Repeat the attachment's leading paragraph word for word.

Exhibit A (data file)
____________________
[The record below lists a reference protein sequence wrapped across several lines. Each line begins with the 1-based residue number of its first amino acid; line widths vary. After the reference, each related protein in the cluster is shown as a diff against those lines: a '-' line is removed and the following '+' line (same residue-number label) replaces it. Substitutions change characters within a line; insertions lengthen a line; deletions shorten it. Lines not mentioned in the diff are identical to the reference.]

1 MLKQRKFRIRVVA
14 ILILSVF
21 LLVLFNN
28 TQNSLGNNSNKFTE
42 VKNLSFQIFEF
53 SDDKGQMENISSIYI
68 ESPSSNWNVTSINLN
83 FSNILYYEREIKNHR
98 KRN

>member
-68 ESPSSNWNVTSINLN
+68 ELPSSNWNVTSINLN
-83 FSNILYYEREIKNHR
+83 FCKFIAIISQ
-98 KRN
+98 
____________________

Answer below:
[The record below lists a reference protein sequence wrapped across several lines. Each line begins with the 1-based residue number of its first amino acid; line widths vary. After the reference, each related protein in the cluster is shown as a diff against those lines: a '-' line is removed and the following '+' line (same residue-number label) replaces it. Substitutions change characters within a line; insertions lengthen a line; deletions shorten it. Lines not mentioned in the diff are identical to the reference.]